1. Report this comment

    R Kaplan said:

    To a large extent, Singapore’s star rose rapidly and the country made international headlines during the last decade because of infusion of large amounts of research funds into the biomedical sector, but research management skills and professional ethics have not kept pace. Coupled to this are the facts that the academic rewards are annual-bonus-driven and “merit” is measured by not what counts but what is countable (number of publications), which have led to practices that defy, at best, common sense and amount, at worst, to violations of ethical norms. The Melendez case illustrates how a “promising” young star gets to be a promising young star who can thrive in a “collaborative” environment in which Heads, Deans, and Deputy Presidents share publication glory – either because of their administrative titles and influence or because they are also “active” scientists with labs that are available to an anointed few. “Oh, you can use my instrument – just list me and my student as coauthors.” After all, the Heads, Deans, and Deputy Presidents also have to go through annual performance reviews and grant applications that expect “productivity”. The universities, in fact, showcase their administrators as supermen/superwomen who can be senior management leaders as well as research powerhouses (“see their publication numbers!”). The rising young stars are gladly rewarded! The Melendez affair shows that this house of cards is falling apart, but to admit that the coauthors (many of whom are or have been administrators) also bear responsibility – if not for data manipulation, but at least for being supporters and “blind” and willing participants in a charade – is to admit that the very foundation is rotten. This explains why a Deputy President who himself had joint publications with Melendez was even allowed to be a spokesman for the investigation until the conflict of interest was exposed by bloggers. It is unthinkable that no other coauthor had any inkling of the frauds that were committed in the Melendez case. Even if so, the senior coauthors should bear at least some responsibility for turning a blind eye to not just one or two publications but to over at least 20 in a span of about 10 years. Who were the members of the investigation committee, and what were their relationships to the senior coauthors? We have a right to know. Remember that it is a small community of researchers. What Singapore needs is an impartial, national Office of Scientific Integrity that includes truly independent external (international) researchers as consultants. The funding agencies and the citizens should demand establishment of such a body as a protection against the abuse of tax dollars. Don’t expect anything from the university. If it had been mature enough to demand highest standards of research integrity, the present situation most likely would not have arisen. If such situation did arise, the investigation would have been fair and transparent within reason.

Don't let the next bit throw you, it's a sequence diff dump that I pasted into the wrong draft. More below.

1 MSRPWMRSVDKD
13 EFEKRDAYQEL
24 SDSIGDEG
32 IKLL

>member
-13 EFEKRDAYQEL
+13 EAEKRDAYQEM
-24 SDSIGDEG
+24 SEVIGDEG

2. Report this comment

    Jose Berengueres said:

    Lack of transparency seems so contrary to scientific principles… we need more wiki transparency articles… like…

Comments are closed.